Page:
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Political Choreography

March 30, 2011

Incredible image of Brooklyn Ballet, (c)2005 by Lois Greenfield

bikes on the landing

Being sick for over a week means I’m way behind on work, so today’s post is just a tiny glimmer of an idea.  Lately I’ve been thinking about choreography as it relates to political action.  Now that EBSol is underway, I’ll be participating in the planning of collective direct actions — hopefully for the next year or two.  Thinking about this planning as choreography is helping to uplift and inspire me to think creatively.

How can we employ different sounds, smells, textures, and movements into our actions?  How can we use space creatively?  How can we create productive tension among multiple people in a space?

Not all actions will involve explicit audiences to choreograph for: we’ll be doing our share of postering, flyering, and letter delivery.  But even in these simpler actions, are there ways we can bring color and intentional physical movement?

I’m reminded of Chögyam Trungpa Rinpoche’s advice about the garb of a warrior:

For the warrior, clothing actually provides an armor of discipline, which wards off attacks from the setting-sun world. It is not that you hide behind your clothes because you are afraid to manifest yourself as a good warrior, but rather that when you wear good, well-fit clothes, your clothing can both ward off casualness and invite tremendous dignity.

Sometimes if your clothes fit you well, you feel that they are too tight. If you dress up, you may feel constricted by wearing a necktie or a suit or a tight fitting skirt or dress. The idea of invoking internal drala [energy beyond aggression inside oneself] is not to give in to the allure of casualness. The occasional irritation coming from your neck, the crotch of your pants, or your waist is usually a good sign. It means that your clothes fit you well, but your neurosis doesn’t fit your clothes. The modern approach is often free and casual. That is the attraction of polyester leisure suits. You feel stiff if you are dressed up. You are tempted to take off your tie or your jacket or your shoes. Then you can hang out and put your feet up on the table and act freely, hoping that your mind will act freely at the same time. But at that point your mind begins to dribble. It begins to leak, and garbage of all kinds comes out of your mind. That version of relaxation does not provide real freedom at all. Therefore, for the warrior, wearing well-fit clothing is regarded as wearing a suit of armor. How you dress can actually invoke upliftedness and grace.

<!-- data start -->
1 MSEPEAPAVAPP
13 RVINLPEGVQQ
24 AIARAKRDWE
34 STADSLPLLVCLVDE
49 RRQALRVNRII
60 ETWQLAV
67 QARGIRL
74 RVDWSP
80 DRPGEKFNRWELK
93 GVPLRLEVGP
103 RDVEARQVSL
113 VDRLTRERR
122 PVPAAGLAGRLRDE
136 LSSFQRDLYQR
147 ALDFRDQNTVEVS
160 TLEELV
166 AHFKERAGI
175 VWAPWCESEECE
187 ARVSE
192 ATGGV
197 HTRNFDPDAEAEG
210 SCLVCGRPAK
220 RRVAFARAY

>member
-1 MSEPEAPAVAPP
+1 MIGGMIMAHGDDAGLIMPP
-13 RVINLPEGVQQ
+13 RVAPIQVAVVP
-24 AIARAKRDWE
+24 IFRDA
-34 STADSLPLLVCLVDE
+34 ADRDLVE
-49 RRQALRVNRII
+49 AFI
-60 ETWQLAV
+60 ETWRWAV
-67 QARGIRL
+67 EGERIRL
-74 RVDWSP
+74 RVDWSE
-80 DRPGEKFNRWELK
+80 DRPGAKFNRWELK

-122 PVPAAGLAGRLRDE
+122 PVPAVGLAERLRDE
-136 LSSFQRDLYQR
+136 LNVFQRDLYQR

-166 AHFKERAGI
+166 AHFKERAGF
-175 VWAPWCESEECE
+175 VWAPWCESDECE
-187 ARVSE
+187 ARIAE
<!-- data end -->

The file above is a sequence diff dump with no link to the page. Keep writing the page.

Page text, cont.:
I also remember reading, somewhere, from someone, an invitation to move through the world as though we were exploring a spectacular golden palace. This sense of awe and decorum, of self-awareness that helps us relate to the external world, rather than getting caught up in our own worries. Golden palaces may not exactly be my thing, but I know what they’re getting at. Bringing some air of ceremony, some sense of choreography, can help us engage more deeply with our everyday actions — with people, places, beings, and inanimate objects.

Just thoughts.  I’m a believer that political action should be fun and mindful, you know?  So we’ll see.

Meanwhile, the weather outside is blowing my mind.  Didn’t think they made days like this anymore.  Happy Wednesday, everyone!

cars in the yard

ryan makes asparagus

Mr. Posie takes a rest from weed-whacking near his collard greens

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